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Thursday Complexity Post
July 17, 2014

Do Mobile Devices Derail Human Empathy?


Networked technologies allow us to be "in a persistent state of absent presence" that can erode empathy and connection, according to Virginia Tech researchers.


In fact, researchers found just having a mobile device within easy reach-even if you're not holding it or using it-can lessen the quality of a face to face conversation, reduce empathy among friends, and deflect our attention from what is happening right before our eyes.


"Mobile phones hold symbolic meaning in advanced technological societies," a research team led by Shalini Misra of Virginia Tech wrote in an article in the journal Environment and Behavior. "In their presence people have the constant urge to seek out information, check for communication and direct their thoughts to other people and words."


In the study, 200 participants were divided into pairs and asked to chat for 10 minutes on either a meaningful topic or a trivial one. Nearby researchers recorded their nonverbal behavior and the presence or use of any mobile device at any time during the conversation. Afterwards, participants were asked about their feelings of personal connectedness and empathy with their conversational partners. When a mobile device was visible, participants rated the encounter less fulfilling and less empathetic. That finding held for trivial and substantial topics, and the negative relationship between the presence of devices and empathy was even more pronounced when the conversation was between people who knew each other. Apparently the mere presence of a mobile device can derail the natural empathy between friends.


Earlier research by Andrew Przybylski and Netta Weinstein of the University in Essex in the UK produced similar findings. Pairs of strangers conversed while seated facing each other. A nearby table, out of their direct line of vision, held a book and one other item. When the other item was a cell phone, participants reported lower connectedness and a lower quality encounter than when the other item was a notebook.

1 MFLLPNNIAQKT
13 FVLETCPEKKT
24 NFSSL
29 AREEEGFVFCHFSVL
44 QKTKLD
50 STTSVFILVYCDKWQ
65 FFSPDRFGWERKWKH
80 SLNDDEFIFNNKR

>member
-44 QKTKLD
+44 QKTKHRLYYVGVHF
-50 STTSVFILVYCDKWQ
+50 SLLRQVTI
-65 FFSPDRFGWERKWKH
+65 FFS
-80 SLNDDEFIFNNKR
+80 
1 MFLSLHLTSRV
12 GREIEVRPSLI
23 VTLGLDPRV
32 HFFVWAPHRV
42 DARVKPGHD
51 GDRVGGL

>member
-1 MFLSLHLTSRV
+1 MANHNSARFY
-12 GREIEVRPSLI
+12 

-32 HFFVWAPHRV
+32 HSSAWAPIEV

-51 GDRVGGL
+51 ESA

Research by Sara Konrath and colleagues, reported in Scientific American and at the University of Michigan website, indicates college students of today are less empathetic than they were 30 years, ago, and that empathy has declined the most in the last decade. Konrath conducted meta-analysis combining the results of 72 different studies of American college students between 1979 and 2009. While reasons for the decline are uncertain, researchers note the trend has accompanied the rise of social media and mobile communications.


But scientists say those results aren't necessarily discouraging. They show our brains are plastic and subject to experiential influence. And as Konrath writes in a Psychology Today blog, mobile communications can make people feel closer to distant loved ones, and that they have tremendous still fully untapped potential to help people manage physical and mental illnesses. She notes that paradoxically the same technology associated with our being stressed and distracted can be used for people to provide electronic encouragement, kindness and support to each other.

President's Blog
Jeff Cohn writes about how the late Jasper Palmer, a patient transporter at Einstein Medical Center, emerged as a leader in an effort to prevent healthcare associated  MRSA infections.  Read It's Not Unusual.



Events of interest